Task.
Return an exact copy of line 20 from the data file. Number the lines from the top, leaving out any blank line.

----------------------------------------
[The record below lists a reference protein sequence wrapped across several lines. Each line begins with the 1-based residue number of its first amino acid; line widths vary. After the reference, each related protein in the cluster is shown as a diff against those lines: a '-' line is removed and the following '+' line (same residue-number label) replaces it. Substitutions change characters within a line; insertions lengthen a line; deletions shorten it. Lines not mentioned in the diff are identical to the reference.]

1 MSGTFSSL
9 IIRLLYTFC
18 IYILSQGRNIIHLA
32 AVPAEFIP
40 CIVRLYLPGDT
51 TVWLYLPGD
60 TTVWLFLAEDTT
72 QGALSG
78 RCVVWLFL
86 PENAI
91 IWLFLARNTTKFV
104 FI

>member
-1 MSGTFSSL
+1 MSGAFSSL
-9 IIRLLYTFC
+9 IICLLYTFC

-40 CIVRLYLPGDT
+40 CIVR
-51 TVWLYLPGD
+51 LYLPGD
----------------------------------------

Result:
+40 CIVR